My son is five years old now and he is the love of my life. He makes me laugh (yes you will laugh again) and I do have that overwhelming sense of joy when I see him do things like kick a soccer ball or make it through an entire night without peeing in his sheets. I also have a 13 month old daughter (yes I had postpartum after her but that circus will be another post entirely) I make it my mission to talk to new mamas and share my experience even if they don’t ask for it. At this point I feel like I want to get a tattoo on my forehead that says POSTPARTUM SURVIVOR so people will ask me about it and what it means. I’ll end this by sharing what I think are some crucial things to know:

You are not insane. A human just exited your body and your hormones took a nose dive. All it means is that you need a little help from some medication to get those hormones back to normal. Yes, the thoughts you are experiencing are insane but they’re just a result of a chemical imbalance that will get better with time and help. It’s completely normal not to feel in love with your baby for awhile. Some women feel that bond immediately. To those women: I’m so happy for you! Now please shut up! You have no idea what going on and on about how amazing you felt in those first few weeks after you had your baby feels like to a woman suffering from postpartum depression. Identify your “safe person” . For me it was my mom. I didn’t feel like I needed to pretend in front of her. A lot of women are lucky enough to have a supportive, understanding spouse. That’s wonderful! Use them! If your spouse is like mine, though, it’s essential to surround yourself with someone who does understand and helps you to feel normal. Don’t hesitate to kick that damn door open and go to the hospital! Get help! If you broke your ankle you wouldn’t sit in your living room crying about what an awful human you are for having a broken ankle. You would get help for it! This isn’t any different! Finally, if you take nothing else away from my story remember this: The mother you feel like you are now is not the mother you are going to be. I know you feel like you aren’t meant for this. You think you’re failing and you feel like you won’t ever enjoy being a mom. I promise you this isn’t true. It’s horrible and dark and lonely right now but it will get better. One day you will find yourself staring in complete amazement at your baby and trying to understand how you ever lived without him or her, but that day may not be today and that’s okay. It will come.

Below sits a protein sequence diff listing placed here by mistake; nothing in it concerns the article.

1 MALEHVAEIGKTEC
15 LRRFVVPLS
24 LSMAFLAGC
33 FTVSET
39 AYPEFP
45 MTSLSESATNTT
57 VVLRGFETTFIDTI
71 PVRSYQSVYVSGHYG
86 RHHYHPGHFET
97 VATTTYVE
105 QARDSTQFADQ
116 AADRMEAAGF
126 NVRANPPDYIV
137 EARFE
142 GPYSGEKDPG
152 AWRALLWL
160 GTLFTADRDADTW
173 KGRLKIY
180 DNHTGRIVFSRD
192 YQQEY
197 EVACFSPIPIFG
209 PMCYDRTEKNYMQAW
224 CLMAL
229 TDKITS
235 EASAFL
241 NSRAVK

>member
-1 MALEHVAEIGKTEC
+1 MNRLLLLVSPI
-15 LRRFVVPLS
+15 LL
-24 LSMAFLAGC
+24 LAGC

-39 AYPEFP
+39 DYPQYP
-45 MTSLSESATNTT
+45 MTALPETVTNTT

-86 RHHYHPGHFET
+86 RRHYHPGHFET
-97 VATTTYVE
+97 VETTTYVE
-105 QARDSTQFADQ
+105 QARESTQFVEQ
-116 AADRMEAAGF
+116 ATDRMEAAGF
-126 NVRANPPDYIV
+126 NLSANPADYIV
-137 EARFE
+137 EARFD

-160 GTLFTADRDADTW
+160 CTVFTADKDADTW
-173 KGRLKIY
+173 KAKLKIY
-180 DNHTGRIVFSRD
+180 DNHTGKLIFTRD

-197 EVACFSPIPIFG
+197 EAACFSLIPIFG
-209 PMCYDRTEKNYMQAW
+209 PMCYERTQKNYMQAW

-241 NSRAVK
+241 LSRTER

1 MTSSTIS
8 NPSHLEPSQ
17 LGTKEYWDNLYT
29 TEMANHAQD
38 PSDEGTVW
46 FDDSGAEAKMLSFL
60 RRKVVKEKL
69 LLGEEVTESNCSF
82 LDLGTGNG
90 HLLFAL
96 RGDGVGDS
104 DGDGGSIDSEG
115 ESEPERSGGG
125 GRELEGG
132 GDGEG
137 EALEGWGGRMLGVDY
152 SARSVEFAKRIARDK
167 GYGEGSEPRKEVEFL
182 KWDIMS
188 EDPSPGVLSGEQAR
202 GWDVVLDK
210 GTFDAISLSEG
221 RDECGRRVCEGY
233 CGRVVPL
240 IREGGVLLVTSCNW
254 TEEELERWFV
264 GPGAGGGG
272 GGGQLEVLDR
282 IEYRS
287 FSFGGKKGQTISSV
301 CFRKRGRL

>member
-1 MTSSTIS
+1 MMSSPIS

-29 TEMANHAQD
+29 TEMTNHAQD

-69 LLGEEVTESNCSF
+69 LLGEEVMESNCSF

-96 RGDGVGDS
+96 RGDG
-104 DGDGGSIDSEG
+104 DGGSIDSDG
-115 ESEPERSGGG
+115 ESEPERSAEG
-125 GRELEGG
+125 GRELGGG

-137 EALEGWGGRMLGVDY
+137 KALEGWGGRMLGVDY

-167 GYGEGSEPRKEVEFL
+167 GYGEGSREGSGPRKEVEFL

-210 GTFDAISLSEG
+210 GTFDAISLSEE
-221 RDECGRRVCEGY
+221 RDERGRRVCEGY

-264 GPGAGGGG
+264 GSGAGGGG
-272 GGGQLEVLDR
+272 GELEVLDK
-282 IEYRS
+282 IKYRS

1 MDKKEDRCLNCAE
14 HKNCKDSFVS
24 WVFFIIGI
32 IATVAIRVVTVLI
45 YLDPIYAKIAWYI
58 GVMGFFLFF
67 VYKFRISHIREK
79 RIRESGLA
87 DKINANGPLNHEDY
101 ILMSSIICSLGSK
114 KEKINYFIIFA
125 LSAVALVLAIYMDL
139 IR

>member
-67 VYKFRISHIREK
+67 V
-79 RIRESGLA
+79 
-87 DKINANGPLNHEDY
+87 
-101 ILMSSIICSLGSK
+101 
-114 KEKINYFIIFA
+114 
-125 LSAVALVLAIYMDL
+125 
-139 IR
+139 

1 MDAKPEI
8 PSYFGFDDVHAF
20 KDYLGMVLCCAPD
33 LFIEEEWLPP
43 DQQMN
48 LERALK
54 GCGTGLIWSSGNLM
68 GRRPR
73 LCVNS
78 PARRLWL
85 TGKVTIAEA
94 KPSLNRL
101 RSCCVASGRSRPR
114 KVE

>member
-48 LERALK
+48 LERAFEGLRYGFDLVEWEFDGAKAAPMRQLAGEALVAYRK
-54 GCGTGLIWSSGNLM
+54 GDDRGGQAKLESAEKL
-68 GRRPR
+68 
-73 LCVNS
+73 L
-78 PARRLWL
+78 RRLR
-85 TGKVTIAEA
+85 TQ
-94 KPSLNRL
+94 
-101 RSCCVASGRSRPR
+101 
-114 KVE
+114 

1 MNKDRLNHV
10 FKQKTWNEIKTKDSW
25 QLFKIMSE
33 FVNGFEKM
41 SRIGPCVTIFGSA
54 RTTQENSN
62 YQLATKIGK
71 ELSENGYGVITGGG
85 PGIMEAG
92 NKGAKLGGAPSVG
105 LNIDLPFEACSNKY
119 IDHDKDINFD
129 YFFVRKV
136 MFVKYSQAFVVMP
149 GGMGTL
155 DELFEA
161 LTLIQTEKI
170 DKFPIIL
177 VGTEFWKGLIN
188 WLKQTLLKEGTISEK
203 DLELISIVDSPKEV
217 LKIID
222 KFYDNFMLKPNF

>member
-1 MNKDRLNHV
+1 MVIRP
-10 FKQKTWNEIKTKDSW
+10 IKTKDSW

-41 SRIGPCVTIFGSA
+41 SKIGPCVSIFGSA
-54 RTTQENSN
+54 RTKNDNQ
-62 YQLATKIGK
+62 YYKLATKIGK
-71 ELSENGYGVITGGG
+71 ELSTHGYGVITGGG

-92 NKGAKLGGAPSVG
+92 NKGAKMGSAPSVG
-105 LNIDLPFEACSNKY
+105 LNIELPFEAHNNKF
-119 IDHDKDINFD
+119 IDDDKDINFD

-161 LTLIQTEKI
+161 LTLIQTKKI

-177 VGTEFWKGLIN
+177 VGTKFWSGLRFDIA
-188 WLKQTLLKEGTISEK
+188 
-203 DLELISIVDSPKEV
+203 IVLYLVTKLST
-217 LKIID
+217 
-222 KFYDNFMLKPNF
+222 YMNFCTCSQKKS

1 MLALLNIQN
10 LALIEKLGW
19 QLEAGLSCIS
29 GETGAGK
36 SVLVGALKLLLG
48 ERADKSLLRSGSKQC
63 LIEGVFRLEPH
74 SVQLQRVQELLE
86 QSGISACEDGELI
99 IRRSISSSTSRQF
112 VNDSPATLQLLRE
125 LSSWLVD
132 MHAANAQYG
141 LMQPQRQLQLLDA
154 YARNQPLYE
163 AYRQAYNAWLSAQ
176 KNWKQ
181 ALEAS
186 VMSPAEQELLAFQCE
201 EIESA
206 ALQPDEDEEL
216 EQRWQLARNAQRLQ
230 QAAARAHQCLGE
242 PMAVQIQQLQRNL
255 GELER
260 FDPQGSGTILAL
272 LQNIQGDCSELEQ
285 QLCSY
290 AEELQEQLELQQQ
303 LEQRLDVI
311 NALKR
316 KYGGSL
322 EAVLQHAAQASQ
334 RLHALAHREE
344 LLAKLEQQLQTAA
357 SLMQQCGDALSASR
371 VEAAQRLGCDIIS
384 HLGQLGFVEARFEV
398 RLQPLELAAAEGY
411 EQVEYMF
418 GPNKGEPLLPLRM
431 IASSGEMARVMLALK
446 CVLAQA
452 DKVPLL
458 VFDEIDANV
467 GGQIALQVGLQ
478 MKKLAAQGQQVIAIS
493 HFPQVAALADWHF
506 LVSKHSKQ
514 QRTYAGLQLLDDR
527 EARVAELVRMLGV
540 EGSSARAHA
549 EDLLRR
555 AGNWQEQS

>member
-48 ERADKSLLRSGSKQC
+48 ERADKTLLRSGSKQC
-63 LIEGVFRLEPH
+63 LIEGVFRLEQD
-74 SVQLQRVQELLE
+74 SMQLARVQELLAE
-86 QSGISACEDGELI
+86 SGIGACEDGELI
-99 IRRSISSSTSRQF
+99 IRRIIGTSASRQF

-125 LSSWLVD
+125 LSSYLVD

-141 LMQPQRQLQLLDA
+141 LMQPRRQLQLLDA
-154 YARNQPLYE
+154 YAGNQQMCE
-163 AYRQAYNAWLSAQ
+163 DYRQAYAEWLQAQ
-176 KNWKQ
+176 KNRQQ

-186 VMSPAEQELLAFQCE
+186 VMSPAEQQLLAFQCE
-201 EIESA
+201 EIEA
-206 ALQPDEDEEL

This post comes from the TODAY Parenting Team community, where all members are welcome to post and discuss parenting solutions. Learn more and join us! Because we're all in this together.